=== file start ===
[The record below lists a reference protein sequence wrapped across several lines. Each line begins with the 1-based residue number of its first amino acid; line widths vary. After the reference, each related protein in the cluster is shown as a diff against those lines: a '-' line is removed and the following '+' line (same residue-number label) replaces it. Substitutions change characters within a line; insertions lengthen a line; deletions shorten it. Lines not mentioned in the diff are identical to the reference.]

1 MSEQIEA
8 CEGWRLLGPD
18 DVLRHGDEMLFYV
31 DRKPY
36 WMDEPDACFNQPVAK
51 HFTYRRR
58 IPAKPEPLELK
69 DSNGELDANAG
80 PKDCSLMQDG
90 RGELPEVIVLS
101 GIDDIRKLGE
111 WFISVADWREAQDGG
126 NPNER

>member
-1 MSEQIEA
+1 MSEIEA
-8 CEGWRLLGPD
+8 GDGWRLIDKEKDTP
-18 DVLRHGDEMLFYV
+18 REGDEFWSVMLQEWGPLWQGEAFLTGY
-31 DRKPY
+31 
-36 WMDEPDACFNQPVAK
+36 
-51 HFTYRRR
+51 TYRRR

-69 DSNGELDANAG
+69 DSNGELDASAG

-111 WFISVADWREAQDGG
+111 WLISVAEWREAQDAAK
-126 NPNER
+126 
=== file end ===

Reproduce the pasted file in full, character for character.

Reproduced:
[The record below lists a reference protein sequence wrapped across several lines. Each line begins with the 1-based residue number of its first amino acid; line widths vary. After the reference, each related protein in the cluster is shown as a diff against those lines: a '-' line is removed and the following '+' line (same residue-number label) replaces it. Substitutions change characters within a line; insertions lengthen a line; deletions shorten it. Lines not mentioned in the diff are identical to the reference.]

1 MSEQIEA
8 CEGWRLLGPD
18 DVLRHGDEMLFYV
31 DRKPY
36 WMDEPDACFNQPVAK
51 HFTYRRR
58 IPAKPEPLELK
69 DSNGELDANAG
80 PKDCSLMQDG
90 RGELPEVIVLS
101 GIDDIRKLGE
111 WFISVADWREAQDGG
126 NPNER

>member
-1 MSEQIEA
+1 MSEIEA
-8 CEGWRLLGPD
+8 GDGWRLIDKEKDTP
-18 DVLRHGDEMLFYV
+18 REGDEFWSVMLQEWGPLWQGEAFLTGY
-31 DRKPY
+31 
-36 WMDEPDACFNQPVAK
+36 
-51 HFTYRRR
+51 TYRRR

-69 DSNGELDANAG
+69 DSNGELDASAG

-111 WFISVADWREAQDGG
+111 WLISVAEWREAQDAAK
-126 NPNER
+126 